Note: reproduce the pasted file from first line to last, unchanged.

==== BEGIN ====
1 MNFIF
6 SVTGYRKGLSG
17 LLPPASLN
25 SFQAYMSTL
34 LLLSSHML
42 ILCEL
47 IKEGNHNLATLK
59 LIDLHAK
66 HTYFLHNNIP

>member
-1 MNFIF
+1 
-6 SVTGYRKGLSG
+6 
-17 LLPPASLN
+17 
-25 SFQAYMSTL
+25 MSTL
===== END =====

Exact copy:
1 MNFIF
6 SVTGYRKGLSG
17 LLPPASLN
25 SFQAYMSTL
34 LLLSSHML
42 ILCEL
47 IKEGNHNLATLK
59 LIDLHAK
66 HTYFLHNNIP

>member
-1 MNFIF
+1 
-6 SVTGYRKGLSG
+6 
-17 LLPPASLN
+17 
-25 SFQAYMSTL
+25 MSTL